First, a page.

During the interactive question and answer session, a wide range of related topics were discussed, such as increasing education on WASH issues, the application of financial engineering to ensure the sustainability of WASH initiatives, and ways in which technology and innovation can enable safe WASH access in developing nations. Insights from the panel forum pointed to the importance of collective effort to overcome complex WASH challenges and dialogue between governments, NGOs, foundations, and the private sector.

More about Lien AID:

Founded in 2006, Lien AID is a Singapore-based international non-profit organisation with the mission to improve the health and well-being of last-mile communities in Asia by enabling sustainable access to clean water and sanitation. Leveraging our ties with local governments, international foundations, and partners, we have successfully mobilised funds, knowledge, and technical skills to deliver water and sanitation interventions across 6 countries in Asia – Cambodia, China, Indonesia, Myanmar, Thailand and Vietnam – in more than 3,000 villages, 80 schools, and 50 health centres. In the process, we have impacted the lives of nearly 1,000,000 people.

Thingyan momentum puts greater focus on Myanmar’s water needs

This Water Festival, amid splashy fun and communal gatherings, Myanmar will welcome not only the Myanmar New Year, but also the beginning of the UN International Decade (2018-2028) for Action – Water for Sustainable Development.

According to UN projections, by 2025, half of the countries across the world will face water stress or outright shortages. By 2050, as many as three out of four people could be affected by water scarcity[1]. The new Decade, in continuation of the ‘Water for Life’ Decade (2005-2015), will focus on sustainable development and integrated management of water resources for the achievement of social, economic and environmental objectives[2].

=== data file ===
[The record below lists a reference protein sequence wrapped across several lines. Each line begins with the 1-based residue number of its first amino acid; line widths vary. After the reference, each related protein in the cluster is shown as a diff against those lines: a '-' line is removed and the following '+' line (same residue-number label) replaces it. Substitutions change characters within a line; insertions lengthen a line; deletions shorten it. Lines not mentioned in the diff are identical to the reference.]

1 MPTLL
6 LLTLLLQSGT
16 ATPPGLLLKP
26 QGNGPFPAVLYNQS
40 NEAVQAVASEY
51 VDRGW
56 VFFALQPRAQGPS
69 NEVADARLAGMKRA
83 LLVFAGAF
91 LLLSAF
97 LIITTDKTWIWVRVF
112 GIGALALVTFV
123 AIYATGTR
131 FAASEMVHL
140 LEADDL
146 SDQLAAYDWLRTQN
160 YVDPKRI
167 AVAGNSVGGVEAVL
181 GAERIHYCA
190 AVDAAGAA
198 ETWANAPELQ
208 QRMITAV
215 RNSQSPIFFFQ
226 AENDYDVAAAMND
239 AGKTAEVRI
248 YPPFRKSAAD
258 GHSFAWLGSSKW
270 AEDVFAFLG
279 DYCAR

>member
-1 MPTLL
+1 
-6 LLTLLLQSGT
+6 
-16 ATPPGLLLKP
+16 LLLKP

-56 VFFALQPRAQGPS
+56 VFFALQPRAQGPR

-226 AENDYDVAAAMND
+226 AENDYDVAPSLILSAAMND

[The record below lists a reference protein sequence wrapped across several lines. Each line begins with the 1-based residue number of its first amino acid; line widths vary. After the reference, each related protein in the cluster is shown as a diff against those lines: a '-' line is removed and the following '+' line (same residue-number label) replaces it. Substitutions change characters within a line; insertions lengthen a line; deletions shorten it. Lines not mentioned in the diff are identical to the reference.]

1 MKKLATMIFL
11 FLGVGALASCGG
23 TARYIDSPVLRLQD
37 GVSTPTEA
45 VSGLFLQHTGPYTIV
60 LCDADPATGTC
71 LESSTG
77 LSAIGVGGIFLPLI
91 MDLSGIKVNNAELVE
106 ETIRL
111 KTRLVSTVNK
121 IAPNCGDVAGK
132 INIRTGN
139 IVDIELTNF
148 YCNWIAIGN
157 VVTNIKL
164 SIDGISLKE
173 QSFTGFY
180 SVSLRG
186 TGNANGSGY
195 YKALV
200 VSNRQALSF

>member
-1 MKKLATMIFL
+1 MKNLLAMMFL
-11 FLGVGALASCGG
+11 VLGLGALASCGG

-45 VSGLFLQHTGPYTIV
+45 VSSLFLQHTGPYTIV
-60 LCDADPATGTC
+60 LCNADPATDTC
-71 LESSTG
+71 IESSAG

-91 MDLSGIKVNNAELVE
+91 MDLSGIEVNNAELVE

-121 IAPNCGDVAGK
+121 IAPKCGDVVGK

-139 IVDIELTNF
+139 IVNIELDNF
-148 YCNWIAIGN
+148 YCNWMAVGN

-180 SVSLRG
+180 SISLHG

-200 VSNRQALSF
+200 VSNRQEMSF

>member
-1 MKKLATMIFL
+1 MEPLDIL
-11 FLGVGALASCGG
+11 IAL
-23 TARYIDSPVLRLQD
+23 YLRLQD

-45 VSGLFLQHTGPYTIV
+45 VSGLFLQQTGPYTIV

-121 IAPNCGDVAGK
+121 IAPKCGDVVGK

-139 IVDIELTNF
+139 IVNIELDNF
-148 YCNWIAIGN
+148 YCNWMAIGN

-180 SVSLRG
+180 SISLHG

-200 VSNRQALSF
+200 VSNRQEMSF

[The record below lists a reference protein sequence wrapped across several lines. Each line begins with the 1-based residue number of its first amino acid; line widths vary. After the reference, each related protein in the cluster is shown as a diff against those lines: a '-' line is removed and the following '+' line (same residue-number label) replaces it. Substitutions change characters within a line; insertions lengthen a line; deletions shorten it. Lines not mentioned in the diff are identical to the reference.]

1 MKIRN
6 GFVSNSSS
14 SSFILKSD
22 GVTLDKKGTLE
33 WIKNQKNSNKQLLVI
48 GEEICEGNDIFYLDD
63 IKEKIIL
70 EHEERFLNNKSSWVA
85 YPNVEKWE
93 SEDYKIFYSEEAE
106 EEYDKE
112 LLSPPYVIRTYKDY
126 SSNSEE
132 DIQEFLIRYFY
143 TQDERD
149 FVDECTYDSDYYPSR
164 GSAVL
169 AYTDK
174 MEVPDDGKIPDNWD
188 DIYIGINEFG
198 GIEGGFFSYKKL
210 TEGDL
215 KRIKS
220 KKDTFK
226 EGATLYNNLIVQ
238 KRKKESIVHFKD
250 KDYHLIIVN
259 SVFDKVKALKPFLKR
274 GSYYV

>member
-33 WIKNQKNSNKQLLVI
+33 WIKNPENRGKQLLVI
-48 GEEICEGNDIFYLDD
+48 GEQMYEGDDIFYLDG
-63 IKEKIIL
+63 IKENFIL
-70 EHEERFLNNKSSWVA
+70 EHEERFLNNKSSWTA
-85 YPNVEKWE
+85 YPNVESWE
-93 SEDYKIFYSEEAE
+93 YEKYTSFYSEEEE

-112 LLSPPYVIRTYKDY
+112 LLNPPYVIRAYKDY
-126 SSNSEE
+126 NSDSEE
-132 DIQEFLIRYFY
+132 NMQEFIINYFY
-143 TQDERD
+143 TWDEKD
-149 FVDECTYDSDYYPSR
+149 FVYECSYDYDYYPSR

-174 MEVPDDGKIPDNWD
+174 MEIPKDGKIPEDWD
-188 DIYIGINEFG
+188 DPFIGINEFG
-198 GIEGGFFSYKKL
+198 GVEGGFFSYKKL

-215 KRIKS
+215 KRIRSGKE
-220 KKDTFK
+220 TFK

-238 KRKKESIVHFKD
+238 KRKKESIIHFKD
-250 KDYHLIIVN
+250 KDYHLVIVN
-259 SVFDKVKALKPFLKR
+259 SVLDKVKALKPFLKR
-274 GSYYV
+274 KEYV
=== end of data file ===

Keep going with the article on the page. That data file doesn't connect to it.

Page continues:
Resolving water, sanitation, and hygiene (WASH) challenges in Myanmar, as well as other Asian countries where rural communities are suffering from a lack of access to clean water, is key for Lien AID, whose mission is to improve the health and well-being of last-mile communities in Asia by enabling sustainable access to clean water and sanitation.

Just last week, Lien AID concluded a month-long experiential public exhibition in Singapore titled Windows of Hope. Held in three public locations from March 20 to April 8, the exhibition allowed the public a unique chance to journey into rural Myanmar and Cambodia through virtual reality (VR) technology and physical installations, and see for themselves the region’s water challenges and what is being done to resolve them. The exhibition will continue to be open to companies who wish to host it in their premises.

A participant viewing the virtual reality video during the exhibition at 313@Somerset

Mr. Koh Lian Hock, CEO of Lien AID said: “Through the immersive 360° VR experience in Windows of Hope, we hope that more people will gain a better understanding of the impact of water challenges in our neighbouring countries. It takes collective effort across sectors – from governments to corporations, individuals, non-profits and academia – to solve the problem of sustaining access to clean water for the rural communities.”

In 2016, Lien AID launched a pilot clean water project in Tetma village, Mandalay, which consisted of a gravity-fed piped water system that distributes water from an existing tube well to shared water points in the village. Last year, Lien AID launched another pilot initiative in five villages across three townships in the Ayeyarwady region, enabling an estimated 3,866 villagers to gain improved access to clean water. In addition, the communities were also engaged through workshops on basic rural water management and hygiene, in an effort to raise their capacity and improve the sustainability of the project.